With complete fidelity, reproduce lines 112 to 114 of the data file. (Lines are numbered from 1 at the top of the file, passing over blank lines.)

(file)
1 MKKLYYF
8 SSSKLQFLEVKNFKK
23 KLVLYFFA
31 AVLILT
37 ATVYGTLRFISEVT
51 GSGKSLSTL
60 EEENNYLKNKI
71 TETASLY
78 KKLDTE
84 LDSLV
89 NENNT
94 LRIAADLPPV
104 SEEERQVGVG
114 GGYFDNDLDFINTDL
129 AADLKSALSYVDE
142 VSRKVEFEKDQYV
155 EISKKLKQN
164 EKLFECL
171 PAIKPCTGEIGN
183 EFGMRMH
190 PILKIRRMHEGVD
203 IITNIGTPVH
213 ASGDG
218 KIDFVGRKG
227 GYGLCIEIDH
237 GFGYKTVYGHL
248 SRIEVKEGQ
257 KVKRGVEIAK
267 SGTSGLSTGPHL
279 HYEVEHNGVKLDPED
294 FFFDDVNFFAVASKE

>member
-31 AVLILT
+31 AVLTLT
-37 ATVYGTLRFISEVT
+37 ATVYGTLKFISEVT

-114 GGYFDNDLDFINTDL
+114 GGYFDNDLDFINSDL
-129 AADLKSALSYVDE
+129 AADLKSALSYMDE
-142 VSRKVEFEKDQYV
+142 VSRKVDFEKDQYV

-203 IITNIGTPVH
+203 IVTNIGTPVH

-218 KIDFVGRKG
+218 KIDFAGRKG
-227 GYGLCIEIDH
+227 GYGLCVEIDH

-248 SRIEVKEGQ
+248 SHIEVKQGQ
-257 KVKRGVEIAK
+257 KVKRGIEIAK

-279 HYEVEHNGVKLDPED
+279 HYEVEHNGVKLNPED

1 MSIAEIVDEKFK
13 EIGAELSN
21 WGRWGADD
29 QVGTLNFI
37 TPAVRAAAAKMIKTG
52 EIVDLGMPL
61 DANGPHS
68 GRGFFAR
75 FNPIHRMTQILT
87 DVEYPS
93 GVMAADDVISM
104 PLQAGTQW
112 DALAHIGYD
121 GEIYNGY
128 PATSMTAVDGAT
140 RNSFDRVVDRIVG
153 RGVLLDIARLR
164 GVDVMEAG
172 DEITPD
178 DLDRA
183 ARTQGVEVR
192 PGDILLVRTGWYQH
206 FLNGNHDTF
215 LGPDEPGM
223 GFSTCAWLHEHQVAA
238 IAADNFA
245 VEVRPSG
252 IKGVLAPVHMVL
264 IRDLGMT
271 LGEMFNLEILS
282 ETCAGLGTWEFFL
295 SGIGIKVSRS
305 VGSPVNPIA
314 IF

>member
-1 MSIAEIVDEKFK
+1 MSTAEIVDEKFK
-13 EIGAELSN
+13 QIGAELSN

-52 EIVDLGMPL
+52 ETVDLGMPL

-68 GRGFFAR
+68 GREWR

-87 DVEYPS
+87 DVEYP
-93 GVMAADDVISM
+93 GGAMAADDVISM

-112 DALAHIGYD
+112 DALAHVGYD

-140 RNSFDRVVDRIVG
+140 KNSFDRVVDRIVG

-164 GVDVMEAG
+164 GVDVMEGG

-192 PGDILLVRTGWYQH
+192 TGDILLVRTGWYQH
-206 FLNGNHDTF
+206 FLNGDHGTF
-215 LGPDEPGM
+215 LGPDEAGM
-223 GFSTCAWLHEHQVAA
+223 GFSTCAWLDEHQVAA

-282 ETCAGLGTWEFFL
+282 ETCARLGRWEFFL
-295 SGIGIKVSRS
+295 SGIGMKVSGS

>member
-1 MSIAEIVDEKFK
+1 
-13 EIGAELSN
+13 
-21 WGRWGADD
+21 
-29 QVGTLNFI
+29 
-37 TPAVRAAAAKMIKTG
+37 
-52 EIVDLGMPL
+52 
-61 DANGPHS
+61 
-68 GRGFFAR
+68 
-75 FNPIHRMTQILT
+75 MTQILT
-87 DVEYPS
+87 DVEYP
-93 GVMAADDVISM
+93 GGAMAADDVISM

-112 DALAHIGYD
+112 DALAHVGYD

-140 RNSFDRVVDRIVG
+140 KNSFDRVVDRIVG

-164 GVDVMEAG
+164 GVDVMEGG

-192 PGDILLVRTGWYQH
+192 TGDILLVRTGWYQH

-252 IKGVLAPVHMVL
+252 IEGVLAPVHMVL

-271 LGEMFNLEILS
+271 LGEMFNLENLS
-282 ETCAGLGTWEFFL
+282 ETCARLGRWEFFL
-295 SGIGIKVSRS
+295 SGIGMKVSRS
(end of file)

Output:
-215 LGPDEPGM
+215 LGPDEAGM
-223 GFSTCAWLHEHQVAA